Although the commercial market seems dismal in certain areas of Metro Phoenix, the Scottsdale area seems to only have taken a ‘gentle’ hit. With investors flying into Phoenix from all over the world to look at commercial properties for investments, they tend to start their search in the upscale Scottsdale area where there is a very healthy mix of industrial, light industrial, office, office/warehouse and mixed use which tends to fit the palette of the many different types of investors.
The overall sense of urgency when buying a commercial property seems to be relatively high in Scottsdale; in fact, the mindset of buyers coming into Scottsdale is to find a great buy in a great location. The reality is that those great deals are snapped up sometimes before they hit the market or they are just simply gone, so the buyer’s expectations are not met.
Let’s face it, the mindset has to be realistic, especially in Scottsdale, which is a popular place with a tremendous amount of wealth. Is there availability? Yes. Is everything priced cheap? NO. Working with an experienced commercial broker is a necessity in this market.
Here are the top five things that you can do to make the process smoother for you when searching for commercial real estate:
1. Find an Experienced Commercial Broker That’s Connected
What I mean by “connected” is to interview commercial agents and ask them how they send updates to clients. Can they tweet or text you, maybe even send video downloads to your phone with details on the location? The key to ‘connect’ is that you both have the means to send and receive details on properties in a short period of time so that you can make decisions faster for a smoother transaction.
2. Have Your Commercial Broker Provide You with a General Growth Plan
This is key to any successful investment; you need to have your broker provide a growth plan for the location you are looking at with the details of the particular use. Take a quick 30 to review this plan with your broker and make sure that you are both on the same page.
3. Get Valuable Demographic Information for the Area you Intend to Buy in
This information is pretty straight forward, however your broker should be able to dig deep into the community, pull up detailed reports and present them to you so that you can have all of the information in front of you prior to making the investment decision. A few reports to look for are not only demographics but info and psychographics as well.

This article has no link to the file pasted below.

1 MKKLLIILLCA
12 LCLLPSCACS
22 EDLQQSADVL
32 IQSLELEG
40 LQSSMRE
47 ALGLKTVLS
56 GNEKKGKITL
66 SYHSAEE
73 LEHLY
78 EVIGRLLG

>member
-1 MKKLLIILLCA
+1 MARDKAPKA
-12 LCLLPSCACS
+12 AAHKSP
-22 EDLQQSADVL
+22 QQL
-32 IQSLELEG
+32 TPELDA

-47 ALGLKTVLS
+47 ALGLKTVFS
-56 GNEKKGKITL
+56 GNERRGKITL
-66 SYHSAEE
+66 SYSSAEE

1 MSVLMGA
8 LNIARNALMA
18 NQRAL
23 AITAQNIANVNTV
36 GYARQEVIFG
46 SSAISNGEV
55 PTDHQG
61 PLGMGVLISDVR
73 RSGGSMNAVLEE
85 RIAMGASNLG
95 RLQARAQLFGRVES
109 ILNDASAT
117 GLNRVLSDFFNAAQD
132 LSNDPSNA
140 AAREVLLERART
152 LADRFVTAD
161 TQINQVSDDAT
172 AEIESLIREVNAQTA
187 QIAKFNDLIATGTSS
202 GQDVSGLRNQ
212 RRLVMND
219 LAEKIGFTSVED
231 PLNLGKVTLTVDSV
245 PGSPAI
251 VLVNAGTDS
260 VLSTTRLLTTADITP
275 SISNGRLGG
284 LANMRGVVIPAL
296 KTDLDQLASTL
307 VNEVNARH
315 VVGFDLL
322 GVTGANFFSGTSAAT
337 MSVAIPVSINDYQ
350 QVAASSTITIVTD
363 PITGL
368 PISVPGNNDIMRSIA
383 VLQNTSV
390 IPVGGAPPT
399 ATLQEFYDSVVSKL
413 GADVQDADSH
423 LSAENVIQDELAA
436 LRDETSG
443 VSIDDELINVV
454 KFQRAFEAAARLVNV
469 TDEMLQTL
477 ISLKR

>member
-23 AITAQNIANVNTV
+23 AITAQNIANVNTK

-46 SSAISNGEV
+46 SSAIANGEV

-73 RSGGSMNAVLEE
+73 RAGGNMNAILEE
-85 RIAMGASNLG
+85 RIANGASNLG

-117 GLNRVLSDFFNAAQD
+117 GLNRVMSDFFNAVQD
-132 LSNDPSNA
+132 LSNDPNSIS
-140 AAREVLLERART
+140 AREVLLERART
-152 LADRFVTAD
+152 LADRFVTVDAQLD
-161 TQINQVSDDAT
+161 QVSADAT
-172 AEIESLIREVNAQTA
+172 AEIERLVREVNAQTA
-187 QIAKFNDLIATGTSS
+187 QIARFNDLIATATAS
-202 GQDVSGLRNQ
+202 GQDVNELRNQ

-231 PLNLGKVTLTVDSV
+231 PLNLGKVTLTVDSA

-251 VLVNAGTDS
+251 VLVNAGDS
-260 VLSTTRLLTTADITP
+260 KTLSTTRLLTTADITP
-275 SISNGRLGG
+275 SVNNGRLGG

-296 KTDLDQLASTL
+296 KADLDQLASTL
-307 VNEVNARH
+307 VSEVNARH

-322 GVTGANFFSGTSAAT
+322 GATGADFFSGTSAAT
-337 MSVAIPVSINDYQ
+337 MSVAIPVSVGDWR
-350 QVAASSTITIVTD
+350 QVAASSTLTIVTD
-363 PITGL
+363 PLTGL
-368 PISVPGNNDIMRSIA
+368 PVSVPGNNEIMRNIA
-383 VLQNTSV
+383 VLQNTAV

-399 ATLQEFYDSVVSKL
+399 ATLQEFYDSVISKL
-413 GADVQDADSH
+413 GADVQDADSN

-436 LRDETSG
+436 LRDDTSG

4. Set Your Expectations Low From the Start
I know that is the complete opposite as to what you want to hear when you are investing, but it’s a very competitive market. Don’t get anxious and jump on just any property, and make sure that you have a broker that acts aggressively on your behalf. Once you find that property and the research is done, take action. Also make sure that your broker eats, drinks and sleeps commercial and investment properties so that they are active and informed for your investment benefit.
5. Do Research on your Competition and the Businesses Surrounding Your Potential Purchase Area
Property owners can have significant impact on local events and property values. Make sure that you take the time whether it is on your own or with your broker to really get to know the area that you are looking at. Is it up and coming? How is the traffic? What do surrounding buildings and business look like? What is the potential in the area? You might even be able to grab area growth plans from the county; ask your broker for these details.
[stextbox id="grey"]These tips are provided by Pete Baldwin, Designated Broker and Owner of Platinum Realty Network with offices in Scottsdale and Flagstaff, Ariz. With over 25 years of experience in business and real estate, Pete specializes in country club communities and second home investments, including large commercial portfolios. He also owns an Arizona branch of a family-owned, Montana-based company Baldwin Log Homes – Arizona Territory and has become the area leader in full- custom, handcrafted log homes in Northern Arizona. For more information, please visit www.PeteBaldwin.com.[/stextbox]